CN crews, including dangerous goods and environmental teams, will be at the scene of a train derailment north of Edmonton throughout the day Monday as they work to clean up the site.
Nearly 50 homes in the Sturgeon Valley were evacuated Sunday afternoon after a train carrying crude oil derailed in Sturgeon County. CN originally said two of the cars leaked between 30 to 50 litres of oil. However, on Monday, the company said between 50 and 100 litres of oil had spilled.
“Right now, what they are focused on is preparing the cars to move them away from the derailment site,” CN spokesperson Kate Fenske said. “Then they will do some track work and then after that, they’ll go in and remove any spill.
“Less than 100 litres of oil spilled and that cleanup will happen after the cars are moved out of the way and everything is safe.”
Sturgeon County officials said there is no apparent danger.
“There were no injuries in the incident so the focus is just maintaining public safety right now,” Fenske said.
Work will continue Monday to remove the derailed cars and repair the damaged train track, a spokesperson with Sturgeon County said Monday. There is no estimate for when the rail line will re-open. The RCMP said 12 cars came off the tracks.
“Alberta Environment and Parks staff completed an on-site assessment shortly after a derailment in Sturgeon County on Sunday afternoon,” a government spokesperson said in a statement Monday. “Less than 100 litres of crude oil was found in the right of way of the rail line. No water bodies or wetlands were affected.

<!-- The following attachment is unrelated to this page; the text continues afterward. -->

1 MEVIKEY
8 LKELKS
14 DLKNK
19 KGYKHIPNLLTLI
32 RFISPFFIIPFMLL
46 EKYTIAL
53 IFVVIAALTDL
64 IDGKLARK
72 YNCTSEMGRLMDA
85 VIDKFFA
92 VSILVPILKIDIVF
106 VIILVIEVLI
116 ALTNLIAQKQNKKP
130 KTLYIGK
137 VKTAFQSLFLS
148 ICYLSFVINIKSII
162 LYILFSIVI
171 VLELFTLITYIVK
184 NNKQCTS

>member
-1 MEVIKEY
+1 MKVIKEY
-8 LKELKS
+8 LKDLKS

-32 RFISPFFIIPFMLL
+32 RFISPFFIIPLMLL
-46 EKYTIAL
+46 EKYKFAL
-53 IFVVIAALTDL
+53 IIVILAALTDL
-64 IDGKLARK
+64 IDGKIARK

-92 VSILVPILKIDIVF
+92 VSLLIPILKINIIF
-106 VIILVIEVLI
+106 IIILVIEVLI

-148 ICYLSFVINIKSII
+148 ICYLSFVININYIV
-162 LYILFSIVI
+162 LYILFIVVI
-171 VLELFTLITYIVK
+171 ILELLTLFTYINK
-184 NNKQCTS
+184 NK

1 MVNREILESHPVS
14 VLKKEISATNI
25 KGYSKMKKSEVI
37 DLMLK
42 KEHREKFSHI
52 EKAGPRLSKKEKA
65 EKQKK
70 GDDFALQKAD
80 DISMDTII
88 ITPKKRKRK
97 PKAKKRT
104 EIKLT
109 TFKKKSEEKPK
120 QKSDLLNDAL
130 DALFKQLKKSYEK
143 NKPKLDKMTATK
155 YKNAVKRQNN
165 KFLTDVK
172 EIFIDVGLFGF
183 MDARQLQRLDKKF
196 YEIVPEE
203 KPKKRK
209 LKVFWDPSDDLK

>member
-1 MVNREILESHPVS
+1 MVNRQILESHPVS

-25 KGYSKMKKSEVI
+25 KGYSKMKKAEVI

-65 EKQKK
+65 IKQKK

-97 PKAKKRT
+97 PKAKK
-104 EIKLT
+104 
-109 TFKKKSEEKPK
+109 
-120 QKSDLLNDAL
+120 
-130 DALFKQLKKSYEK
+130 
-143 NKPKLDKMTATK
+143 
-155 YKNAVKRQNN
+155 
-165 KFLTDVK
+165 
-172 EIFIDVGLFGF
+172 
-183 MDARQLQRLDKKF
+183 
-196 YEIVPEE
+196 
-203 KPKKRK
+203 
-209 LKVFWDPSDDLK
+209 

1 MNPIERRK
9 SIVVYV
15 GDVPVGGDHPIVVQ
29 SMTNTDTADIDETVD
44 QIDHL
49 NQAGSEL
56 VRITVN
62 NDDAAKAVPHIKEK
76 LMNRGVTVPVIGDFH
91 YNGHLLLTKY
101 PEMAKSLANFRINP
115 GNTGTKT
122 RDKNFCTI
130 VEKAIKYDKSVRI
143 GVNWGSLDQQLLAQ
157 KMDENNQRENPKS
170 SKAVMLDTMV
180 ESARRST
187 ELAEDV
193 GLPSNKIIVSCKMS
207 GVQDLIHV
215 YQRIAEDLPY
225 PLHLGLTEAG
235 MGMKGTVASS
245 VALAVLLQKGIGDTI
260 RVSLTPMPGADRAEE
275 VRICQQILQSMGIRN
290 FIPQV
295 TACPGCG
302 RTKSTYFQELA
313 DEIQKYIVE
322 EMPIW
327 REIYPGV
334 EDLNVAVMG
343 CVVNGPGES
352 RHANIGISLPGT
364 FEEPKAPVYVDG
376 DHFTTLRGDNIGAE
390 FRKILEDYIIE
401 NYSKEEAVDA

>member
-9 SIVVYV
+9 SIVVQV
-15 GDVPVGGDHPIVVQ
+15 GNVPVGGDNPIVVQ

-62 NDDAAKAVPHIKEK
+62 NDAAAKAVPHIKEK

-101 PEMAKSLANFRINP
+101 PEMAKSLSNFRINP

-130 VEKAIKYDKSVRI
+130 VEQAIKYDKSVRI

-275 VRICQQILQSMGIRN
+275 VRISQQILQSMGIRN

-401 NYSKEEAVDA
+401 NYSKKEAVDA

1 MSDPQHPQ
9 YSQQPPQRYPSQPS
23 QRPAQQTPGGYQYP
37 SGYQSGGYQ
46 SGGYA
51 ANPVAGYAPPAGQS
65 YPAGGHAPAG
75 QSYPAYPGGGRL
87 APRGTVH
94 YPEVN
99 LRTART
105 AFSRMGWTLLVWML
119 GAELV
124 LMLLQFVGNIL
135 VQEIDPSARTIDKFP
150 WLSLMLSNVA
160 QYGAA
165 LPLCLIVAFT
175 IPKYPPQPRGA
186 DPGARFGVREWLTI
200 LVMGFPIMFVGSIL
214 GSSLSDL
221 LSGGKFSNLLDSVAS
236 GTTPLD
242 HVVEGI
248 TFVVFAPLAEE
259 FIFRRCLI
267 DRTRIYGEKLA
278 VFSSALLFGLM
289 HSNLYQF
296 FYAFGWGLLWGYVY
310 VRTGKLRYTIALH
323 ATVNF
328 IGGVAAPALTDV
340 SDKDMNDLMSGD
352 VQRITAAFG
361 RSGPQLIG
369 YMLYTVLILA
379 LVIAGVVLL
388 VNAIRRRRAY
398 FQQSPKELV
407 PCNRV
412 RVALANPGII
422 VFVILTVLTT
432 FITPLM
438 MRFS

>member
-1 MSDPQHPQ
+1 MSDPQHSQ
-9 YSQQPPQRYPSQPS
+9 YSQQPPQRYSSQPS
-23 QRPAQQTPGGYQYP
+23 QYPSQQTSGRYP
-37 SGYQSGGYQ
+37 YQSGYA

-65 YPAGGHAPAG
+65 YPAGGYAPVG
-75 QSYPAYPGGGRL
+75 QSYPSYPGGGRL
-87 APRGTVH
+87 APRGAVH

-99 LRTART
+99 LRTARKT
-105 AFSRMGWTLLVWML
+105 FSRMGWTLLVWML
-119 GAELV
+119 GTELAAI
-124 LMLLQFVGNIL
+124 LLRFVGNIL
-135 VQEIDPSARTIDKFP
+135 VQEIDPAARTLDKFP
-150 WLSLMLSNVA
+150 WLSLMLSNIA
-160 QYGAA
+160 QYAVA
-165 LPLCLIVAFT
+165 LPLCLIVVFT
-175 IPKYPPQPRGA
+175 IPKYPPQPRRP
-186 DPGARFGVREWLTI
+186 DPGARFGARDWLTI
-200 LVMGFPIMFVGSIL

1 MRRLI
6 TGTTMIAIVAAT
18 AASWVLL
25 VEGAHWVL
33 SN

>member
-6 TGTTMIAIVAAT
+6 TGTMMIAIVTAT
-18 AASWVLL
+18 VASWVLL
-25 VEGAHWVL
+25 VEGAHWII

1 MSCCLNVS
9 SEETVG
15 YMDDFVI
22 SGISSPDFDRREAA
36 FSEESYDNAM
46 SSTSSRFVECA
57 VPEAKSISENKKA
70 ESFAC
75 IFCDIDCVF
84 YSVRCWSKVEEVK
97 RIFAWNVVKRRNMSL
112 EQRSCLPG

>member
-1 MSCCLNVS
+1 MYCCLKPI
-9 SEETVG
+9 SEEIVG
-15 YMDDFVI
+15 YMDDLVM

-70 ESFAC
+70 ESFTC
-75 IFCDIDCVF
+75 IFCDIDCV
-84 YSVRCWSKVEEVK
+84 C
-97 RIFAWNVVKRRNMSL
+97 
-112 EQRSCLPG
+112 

“Responsibility for cleanup rests with Canadian National Railway, which has submitted a remediation plan to the province. After the removal of contamination from the site, they will submit site samples to demonstrate that the site has returned to near natural conditions,” Murray Langdon explained.
Residents were allowed to return home on Sunday night. Those who live in the area said the sound of the train coming off the track was like nothing they’d heard before.
“I was actually sleeping and then I just heard large crashing and screeching kind of noises,” Patrick Potter said.
“I was just having lunch and then we heard this crazy noise and then I looked out the window and all the cars were stacked together,” Potter’s roommate, Teri Gosselin, said.
Potter looked out the window and saw the derailment happen. He said he ran outside and jumped over the fence to make sure the conductor was OK, which he was.
On Monday, Potter was still trying to come to terms with everything that happened on Sunday.
“It is a bit concerning. It’s still very fresh. It’s a bit shocking, still not sure how I feel about everything,” he said. “It’s definitely not something you expect to wake up to.
“You don’t figure it’s going to happen literally right in your backyard.”
Watch below: Ongoing Global News coverage of the train derailment in Sturgeon County
CN said Sunday it activated its emergency response plan.
“We are mobilizing all of our resources to respond to this incident and are working alongside local emergency responders as we conduct a full assessment of the situation,” the company said.
No injuries were reported.
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